On 17 June, the Iraqi military announced that the strategic al-Waleed border crossing on the Baghdad–Damascus highway had been captured. IS, however, still holds the desert areas of al-Anbar Governorate as well as the rather densely populated Euphrates River Valley in the area of al-Qa’im.

"In parallel to Tal Afar, Hawija has been another hotbed of Sunni insurgencies with a strong presence of ex-Baath elements as well as other Sunni extremist groups."

It is paramount that IS is denied sanctuary in the deserts of western Nineveh and in al-Anbar. However, any operation in the area would be highly demanding in terms of the manpower required and in manoeuvring through a complex tribal landscape and an array of IS sympathisers.

Anwar al-‘Asi, the leader of the pro-government al-Ubaid Sunni tribe from the Kirkuk area, asserted on 11 July that Tal Afar would be retaken before the Hawija District, which remains another major pocket of IS presence in the north. Alongside Tal Afar, Hawija has been a hotbed of Sunni insurgencies, with a strong presence of ex-Baath elements as well as other Sunni extremist groups.

IS uses Hawija as a launching pad against Kurdish-held Kirkuk. On 5 July, it was reported that IS had even managed to seize control of several villages on the western bank of the Euphrates near a US military base in al-Qayyarah. Hawija thus poses a security challenge to both Federal and Kurdish forces. The delay is most likely due to a disagreement on the course of the operation between Kurdish and Iraqi security forces (including HS). Hawija is also considered disputed territory between Baghdad and Erbil according to Article 140.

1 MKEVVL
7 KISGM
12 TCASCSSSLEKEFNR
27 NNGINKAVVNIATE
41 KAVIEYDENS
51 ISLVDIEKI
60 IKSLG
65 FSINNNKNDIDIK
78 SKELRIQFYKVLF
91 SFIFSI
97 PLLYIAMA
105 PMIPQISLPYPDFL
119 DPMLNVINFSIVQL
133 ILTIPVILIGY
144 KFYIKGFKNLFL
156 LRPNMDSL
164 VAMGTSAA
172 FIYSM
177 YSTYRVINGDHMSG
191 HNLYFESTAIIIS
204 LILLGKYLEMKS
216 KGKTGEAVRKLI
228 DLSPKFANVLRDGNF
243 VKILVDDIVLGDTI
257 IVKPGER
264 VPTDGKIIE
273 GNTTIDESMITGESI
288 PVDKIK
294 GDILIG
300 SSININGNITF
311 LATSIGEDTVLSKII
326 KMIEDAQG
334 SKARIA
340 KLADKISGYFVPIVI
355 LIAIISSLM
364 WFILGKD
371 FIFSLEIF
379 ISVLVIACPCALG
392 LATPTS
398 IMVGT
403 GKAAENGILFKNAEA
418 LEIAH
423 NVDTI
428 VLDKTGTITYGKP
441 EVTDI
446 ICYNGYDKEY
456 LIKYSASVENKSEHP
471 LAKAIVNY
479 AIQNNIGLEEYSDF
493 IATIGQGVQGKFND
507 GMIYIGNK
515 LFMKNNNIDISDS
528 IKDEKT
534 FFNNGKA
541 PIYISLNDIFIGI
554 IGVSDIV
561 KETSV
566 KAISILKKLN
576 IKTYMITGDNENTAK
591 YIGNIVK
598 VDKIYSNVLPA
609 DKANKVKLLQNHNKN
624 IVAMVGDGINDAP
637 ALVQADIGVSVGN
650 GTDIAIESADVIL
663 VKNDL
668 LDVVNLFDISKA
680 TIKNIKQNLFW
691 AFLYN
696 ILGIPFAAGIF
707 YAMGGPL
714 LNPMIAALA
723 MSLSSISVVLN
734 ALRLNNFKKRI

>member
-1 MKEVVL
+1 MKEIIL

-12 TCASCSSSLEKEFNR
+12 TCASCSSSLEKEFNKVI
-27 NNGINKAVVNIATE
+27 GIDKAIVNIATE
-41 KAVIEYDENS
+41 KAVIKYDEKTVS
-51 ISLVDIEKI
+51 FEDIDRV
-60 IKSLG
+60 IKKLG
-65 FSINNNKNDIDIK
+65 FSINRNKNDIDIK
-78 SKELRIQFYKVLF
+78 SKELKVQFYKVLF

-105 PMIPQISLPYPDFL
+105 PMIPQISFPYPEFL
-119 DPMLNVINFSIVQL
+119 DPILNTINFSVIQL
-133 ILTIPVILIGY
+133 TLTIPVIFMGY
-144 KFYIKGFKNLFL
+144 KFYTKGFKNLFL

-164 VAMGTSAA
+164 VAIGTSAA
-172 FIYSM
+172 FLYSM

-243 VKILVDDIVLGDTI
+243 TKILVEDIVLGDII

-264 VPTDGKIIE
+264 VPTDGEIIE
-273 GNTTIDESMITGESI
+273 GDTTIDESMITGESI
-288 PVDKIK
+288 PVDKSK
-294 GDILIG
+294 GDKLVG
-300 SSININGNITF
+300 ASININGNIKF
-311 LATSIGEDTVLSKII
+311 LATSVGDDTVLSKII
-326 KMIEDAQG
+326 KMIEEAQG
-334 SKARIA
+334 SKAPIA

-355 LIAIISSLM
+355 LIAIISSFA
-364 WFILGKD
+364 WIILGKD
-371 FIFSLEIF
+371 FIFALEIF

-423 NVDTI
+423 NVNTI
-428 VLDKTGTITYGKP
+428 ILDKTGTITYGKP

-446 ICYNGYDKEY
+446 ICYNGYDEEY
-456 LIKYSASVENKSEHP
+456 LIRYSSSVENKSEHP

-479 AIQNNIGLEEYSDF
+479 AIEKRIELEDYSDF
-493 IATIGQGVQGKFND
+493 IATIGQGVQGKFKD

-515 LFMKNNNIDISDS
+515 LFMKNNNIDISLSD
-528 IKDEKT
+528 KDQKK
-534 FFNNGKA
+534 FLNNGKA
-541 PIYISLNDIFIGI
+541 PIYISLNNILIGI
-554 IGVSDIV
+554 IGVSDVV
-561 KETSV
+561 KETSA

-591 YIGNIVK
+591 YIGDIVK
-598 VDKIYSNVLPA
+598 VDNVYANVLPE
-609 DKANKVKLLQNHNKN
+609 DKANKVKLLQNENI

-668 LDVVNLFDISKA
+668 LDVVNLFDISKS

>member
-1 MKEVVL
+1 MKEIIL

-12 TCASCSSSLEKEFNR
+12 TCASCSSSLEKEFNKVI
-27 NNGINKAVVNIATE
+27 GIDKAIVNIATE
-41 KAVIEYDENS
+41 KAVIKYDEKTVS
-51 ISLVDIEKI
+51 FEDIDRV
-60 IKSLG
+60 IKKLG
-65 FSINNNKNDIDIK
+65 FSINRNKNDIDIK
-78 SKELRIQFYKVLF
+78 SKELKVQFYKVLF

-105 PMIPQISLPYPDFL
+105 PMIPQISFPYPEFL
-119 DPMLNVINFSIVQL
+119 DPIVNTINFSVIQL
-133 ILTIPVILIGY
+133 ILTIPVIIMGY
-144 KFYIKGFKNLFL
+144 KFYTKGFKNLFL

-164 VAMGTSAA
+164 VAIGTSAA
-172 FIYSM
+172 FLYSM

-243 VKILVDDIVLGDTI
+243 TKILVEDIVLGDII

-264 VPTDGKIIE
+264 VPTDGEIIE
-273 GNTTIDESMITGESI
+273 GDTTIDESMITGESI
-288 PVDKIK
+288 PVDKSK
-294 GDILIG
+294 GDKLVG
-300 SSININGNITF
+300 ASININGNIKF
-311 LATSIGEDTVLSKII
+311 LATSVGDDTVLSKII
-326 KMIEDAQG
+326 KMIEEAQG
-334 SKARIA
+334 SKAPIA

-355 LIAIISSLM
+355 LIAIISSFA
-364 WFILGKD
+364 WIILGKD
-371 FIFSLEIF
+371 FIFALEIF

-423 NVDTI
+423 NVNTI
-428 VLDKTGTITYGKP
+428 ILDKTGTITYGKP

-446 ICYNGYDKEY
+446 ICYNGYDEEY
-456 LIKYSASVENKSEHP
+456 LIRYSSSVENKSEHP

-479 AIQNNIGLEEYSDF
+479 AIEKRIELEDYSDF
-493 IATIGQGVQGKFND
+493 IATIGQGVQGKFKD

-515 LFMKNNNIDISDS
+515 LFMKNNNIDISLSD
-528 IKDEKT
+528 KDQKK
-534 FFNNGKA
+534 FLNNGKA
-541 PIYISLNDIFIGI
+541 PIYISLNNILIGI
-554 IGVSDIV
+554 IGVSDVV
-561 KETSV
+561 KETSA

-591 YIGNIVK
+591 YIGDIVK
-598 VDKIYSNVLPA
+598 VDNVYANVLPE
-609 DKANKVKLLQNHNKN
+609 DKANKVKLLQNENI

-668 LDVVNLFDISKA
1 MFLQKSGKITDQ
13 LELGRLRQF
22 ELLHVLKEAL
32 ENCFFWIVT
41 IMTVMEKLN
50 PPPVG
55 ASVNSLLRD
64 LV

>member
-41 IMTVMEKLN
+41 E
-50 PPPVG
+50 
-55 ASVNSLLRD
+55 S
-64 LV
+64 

Although victory in Mosul is imminent, IS is far from being dislodged from Iraq. From a military perspective, Tal Afar and Hawija, as well as desert areas of Nineveh along Syrian border and al-Qa'im, still remain to be captured. The main challenge is to thoroughly deny IS sanctuary in order to prevent it from resurfacing once again when the time is ripe (just as it did after 2011 amidst increasing dissatisfaction with al-Maliki’s government policies towards Sunnis and the US pull-out). However, as Iraqi counter-terrorism expert Hisham al-Hashimi has noted, there is simply not enough military force to wage offensive operations in Mosul, Tal Afar and Hawija at the same time. Moreover, the course of the operations is affected by land disputes between the federal government and the Kurds as well as by competing regional interests (such as Turkish meddling in Turkmen areas). The elite Iraqi Counterterrorism Service alone has suffered 40% battle losses during the Mosul campaign.

Apart from military and security challenges, Shia leaders have so far fallen short of providing a genuine political plan for Sunni areas post-IS. Such a shortcoming leaves the main root cause for Sunni insurgencies in Iraq – the real or perceived marginalisation of Sunnis – unaddressed. 

About author: Tomáš Kaválek